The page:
I use both with no problems:
- TextExpander for simple stuff
- Keyboard Maestro for more complex stuff
I also use Alfred for when I want to drive automation from the command line. I have Hazel but have no active rules right now. I also have Better Touch Tool - with just a few gestures.
Horses for courses, no bad interactions between them.
I personally use keyboard maestro and the built-in Apple text replacement. I choose it over Text Expander because I use text replacement all the time in all my iOS apps, not just ones that support Text Expander. The TE keyboard works on iOS but it means I would have a much less efficient workflow.
When I tested it, there were no problems using both TE and KM side-by-side on a Mac though.
I like using keyboard maestro for triggering text expansion with the same text trigger. KM provides a conflict menu if you have the same trigger for a Marco. This works out great for email signatures. I only have to remember one text trigger and then I get a choice for which signature I want.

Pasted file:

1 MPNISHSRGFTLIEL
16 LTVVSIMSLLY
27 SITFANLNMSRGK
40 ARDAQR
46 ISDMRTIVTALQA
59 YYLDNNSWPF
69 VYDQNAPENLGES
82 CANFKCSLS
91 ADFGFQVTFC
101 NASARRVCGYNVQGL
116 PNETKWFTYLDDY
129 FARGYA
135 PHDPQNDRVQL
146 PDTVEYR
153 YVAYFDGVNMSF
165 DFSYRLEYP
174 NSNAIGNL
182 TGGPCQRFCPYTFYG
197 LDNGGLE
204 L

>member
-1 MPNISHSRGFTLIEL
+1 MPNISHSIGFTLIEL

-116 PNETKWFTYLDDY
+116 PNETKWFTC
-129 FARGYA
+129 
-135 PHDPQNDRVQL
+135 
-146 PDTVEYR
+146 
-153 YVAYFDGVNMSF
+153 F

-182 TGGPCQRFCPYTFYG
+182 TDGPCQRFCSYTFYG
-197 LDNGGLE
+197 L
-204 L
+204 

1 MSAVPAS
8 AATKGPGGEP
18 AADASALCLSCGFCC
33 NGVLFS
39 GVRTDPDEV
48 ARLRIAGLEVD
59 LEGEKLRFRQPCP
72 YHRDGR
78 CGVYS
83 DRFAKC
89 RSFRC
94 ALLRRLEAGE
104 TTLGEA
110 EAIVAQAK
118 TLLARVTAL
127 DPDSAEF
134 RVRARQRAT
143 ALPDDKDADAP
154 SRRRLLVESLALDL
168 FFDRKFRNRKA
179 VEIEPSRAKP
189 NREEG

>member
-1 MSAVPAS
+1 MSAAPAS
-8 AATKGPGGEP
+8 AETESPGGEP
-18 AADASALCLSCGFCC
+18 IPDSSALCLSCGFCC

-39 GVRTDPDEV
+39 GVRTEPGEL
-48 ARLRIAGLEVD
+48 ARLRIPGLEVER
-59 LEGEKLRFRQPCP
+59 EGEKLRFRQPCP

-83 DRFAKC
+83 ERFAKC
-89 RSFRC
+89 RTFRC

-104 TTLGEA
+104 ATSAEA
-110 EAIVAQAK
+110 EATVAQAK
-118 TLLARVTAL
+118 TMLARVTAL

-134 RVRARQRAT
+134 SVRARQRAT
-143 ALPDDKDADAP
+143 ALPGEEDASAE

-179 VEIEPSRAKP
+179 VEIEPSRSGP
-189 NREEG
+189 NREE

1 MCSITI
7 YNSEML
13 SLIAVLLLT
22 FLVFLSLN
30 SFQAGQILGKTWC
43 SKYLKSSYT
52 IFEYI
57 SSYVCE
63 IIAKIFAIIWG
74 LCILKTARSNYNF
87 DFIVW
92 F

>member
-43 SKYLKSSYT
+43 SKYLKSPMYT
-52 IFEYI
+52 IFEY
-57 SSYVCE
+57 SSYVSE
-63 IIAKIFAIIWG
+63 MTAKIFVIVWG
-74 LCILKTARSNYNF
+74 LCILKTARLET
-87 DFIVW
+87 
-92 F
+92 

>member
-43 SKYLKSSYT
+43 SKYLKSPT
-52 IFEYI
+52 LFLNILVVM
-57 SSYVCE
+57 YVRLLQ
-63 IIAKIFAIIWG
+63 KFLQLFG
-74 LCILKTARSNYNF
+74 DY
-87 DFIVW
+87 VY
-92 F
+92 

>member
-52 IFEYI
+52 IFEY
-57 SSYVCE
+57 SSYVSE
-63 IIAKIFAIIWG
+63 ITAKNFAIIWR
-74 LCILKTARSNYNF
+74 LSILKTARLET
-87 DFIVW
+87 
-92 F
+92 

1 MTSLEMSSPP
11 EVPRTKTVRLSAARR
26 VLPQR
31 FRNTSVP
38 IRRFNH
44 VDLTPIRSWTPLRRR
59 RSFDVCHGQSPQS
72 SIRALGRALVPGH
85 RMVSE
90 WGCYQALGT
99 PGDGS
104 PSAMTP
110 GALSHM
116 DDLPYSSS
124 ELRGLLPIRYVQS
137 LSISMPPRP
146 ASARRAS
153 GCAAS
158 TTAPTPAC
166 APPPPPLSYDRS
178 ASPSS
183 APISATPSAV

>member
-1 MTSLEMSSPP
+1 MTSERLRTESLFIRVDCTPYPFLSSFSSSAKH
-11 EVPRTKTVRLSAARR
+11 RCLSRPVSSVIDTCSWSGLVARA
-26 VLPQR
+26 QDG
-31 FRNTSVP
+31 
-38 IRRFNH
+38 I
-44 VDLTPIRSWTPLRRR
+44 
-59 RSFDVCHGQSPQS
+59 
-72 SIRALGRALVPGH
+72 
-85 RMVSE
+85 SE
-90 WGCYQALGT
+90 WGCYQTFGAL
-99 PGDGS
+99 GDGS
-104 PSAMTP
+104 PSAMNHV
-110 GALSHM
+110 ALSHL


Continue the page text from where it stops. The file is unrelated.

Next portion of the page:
Keyboard Maestro and TextExpander coexist peacefully on all of my Macs. For me, the difference between the two (at least when it comes to text expansion) is that TextExpander is designed not just to expand text but also to efficiently manage the creation and storage of those snippets. That’s its sole purpose. I’m sure I could devise a system to do it just as efficiently in Keyboard Maestro, but since Smile has already done the work to create a tool that does that, I don’t need to.
I could write a novel in BBEdit or Pages or Word if I wanted to, and I probably would have if Scrivener had never come along. But now that I have a novel-specific tool, I’m happy not to bother trying to bend those other tools to that purpose.
Right, but you can’t use KM on iOS, where TE also works.
The Keyboard Maestro app on iOS is used to control KM on the Mac – the app is like a remote control for the Mac. It is not used to control the iOS device. You cannot operate on data on the phone using KM on the phone. Whereas, TE on the phone operates on data on the phone.
I think a remote control app isn’t as useful as having that automation on iOS itself. When I use the phone of iPad, my MacBook is closed.